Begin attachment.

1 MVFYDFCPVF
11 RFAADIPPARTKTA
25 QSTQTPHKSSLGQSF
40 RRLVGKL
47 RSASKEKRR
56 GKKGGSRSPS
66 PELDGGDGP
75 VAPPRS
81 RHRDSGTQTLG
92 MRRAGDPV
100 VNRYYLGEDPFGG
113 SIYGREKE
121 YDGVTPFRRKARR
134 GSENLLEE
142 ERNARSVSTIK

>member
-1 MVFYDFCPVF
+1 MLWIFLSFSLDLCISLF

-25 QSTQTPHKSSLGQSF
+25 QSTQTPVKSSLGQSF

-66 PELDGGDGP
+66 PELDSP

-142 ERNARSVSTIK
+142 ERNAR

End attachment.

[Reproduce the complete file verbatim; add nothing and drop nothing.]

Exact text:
1 MVFYDFCPVF
11 RFAADIPPARTKTA
25 QSTQTPHKSSLGQSF
40 RRLVGKL
47 RSASKEKRR
56 GKKGGSRSPS
66 PELDGGDGP
75 VAPPRS
81 RHRDSGTQTLG
92 MRRAGDPV
100 VNRYYLGEDPFGG
113 SIYGREKE
121 YDGVTPFRRKARR
134 GSENLLEE
142 ERNARSVSTIK

>member
-1 MVFYDFCPVF
+1 MLWIFLSFSLDLCISLF

-25 QSTQTPHKSSLGQSF
+25 QSTQTPVKSSLGQSF

-66 PELDGGDGP
+66 PELDSP

-142 ERNARSVSTIK
+142 ERNAR